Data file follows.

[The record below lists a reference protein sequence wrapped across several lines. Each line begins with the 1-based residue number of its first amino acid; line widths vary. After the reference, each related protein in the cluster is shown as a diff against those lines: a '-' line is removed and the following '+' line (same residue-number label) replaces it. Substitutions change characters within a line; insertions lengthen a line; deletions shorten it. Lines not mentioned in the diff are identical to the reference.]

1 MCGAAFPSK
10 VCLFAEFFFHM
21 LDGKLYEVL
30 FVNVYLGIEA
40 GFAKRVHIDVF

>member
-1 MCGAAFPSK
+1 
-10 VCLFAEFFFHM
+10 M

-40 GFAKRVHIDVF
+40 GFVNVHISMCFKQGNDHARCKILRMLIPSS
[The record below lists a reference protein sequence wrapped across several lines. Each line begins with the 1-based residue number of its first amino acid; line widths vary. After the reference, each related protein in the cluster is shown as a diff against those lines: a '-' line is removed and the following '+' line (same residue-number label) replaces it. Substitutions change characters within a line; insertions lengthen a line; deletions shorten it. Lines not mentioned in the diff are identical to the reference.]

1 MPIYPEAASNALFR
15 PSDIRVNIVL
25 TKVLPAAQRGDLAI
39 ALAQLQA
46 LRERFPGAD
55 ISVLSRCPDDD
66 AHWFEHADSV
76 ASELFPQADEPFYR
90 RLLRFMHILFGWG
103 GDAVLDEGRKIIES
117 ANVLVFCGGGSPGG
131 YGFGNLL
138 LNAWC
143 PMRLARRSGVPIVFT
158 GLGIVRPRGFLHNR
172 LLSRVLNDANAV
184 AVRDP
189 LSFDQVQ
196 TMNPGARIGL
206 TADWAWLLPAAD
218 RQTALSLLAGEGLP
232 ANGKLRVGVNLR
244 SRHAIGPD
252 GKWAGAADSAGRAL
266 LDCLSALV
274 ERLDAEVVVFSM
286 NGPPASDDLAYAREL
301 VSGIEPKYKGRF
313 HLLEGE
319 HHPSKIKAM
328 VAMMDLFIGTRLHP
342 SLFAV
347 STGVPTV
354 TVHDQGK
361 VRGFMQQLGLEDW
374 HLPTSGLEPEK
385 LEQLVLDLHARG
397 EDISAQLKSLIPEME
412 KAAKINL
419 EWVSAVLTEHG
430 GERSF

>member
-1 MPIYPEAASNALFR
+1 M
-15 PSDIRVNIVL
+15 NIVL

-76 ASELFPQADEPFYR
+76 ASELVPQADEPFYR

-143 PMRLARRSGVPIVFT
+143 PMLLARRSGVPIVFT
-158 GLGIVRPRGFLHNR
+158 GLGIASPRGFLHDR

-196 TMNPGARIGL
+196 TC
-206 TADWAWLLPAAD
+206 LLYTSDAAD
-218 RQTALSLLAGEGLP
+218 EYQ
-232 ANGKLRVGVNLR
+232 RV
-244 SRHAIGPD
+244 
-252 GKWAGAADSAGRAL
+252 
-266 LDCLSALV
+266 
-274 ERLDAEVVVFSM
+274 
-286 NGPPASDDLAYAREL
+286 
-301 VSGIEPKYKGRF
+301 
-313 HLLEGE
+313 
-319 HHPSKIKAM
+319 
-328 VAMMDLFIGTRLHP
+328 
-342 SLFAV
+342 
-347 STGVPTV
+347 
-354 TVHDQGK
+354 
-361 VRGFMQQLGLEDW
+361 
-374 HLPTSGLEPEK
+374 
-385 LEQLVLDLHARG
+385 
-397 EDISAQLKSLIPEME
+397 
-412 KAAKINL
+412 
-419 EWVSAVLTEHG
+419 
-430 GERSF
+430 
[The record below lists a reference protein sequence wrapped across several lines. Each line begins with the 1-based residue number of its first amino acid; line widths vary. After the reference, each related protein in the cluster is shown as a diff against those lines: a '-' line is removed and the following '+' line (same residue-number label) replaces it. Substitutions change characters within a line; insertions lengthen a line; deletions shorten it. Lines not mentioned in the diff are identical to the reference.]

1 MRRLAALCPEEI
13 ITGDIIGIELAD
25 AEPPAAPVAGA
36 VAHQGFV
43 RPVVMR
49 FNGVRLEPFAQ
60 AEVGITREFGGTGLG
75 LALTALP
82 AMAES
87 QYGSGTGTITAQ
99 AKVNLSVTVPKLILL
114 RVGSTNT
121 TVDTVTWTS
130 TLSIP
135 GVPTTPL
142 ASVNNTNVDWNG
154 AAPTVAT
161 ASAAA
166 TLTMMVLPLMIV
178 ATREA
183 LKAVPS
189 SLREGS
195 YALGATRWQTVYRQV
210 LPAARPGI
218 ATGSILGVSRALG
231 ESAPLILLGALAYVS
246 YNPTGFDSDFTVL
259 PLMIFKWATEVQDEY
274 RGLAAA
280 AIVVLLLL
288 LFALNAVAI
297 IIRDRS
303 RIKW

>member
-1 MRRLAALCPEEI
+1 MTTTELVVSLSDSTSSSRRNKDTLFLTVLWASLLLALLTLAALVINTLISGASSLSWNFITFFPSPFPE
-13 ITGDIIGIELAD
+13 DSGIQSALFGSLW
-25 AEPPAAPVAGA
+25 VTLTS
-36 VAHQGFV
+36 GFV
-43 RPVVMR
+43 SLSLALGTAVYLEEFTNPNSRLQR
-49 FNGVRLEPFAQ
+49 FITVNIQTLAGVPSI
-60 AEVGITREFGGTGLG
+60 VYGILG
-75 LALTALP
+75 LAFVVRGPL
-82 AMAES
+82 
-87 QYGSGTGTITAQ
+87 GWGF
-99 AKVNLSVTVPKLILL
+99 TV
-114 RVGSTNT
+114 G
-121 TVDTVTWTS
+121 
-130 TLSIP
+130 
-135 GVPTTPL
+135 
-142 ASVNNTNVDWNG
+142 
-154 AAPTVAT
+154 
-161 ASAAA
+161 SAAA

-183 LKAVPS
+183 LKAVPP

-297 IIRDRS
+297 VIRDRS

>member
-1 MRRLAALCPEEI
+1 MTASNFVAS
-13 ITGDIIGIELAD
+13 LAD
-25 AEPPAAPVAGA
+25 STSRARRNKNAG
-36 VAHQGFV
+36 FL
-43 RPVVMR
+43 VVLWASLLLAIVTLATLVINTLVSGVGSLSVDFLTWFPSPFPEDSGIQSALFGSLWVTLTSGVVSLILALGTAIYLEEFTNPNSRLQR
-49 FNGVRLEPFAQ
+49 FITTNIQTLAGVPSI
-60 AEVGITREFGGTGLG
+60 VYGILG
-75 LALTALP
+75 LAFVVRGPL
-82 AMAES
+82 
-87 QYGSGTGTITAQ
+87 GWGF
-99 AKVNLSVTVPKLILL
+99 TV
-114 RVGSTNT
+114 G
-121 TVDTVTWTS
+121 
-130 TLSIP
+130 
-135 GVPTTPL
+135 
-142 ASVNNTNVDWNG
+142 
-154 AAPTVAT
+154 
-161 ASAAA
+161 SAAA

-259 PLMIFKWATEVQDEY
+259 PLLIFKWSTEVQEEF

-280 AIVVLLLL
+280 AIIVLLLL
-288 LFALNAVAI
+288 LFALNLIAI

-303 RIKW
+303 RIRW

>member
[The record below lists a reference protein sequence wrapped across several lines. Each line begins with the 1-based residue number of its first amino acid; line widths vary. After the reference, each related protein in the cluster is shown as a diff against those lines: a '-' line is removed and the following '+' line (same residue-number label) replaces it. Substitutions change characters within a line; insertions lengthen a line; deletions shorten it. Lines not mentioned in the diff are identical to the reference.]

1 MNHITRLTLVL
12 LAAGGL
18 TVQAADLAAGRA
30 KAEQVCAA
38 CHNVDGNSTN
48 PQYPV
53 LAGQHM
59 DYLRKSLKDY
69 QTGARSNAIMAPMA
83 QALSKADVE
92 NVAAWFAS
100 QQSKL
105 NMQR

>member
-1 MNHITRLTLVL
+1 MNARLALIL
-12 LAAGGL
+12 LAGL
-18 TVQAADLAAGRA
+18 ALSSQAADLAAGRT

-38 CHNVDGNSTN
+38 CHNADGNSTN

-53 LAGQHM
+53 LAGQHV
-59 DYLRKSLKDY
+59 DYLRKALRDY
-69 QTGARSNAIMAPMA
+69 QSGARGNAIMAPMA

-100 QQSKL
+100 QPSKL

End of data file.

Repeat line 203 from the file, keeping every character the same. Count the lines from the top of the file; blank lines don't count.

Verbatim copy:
-75 LALTALP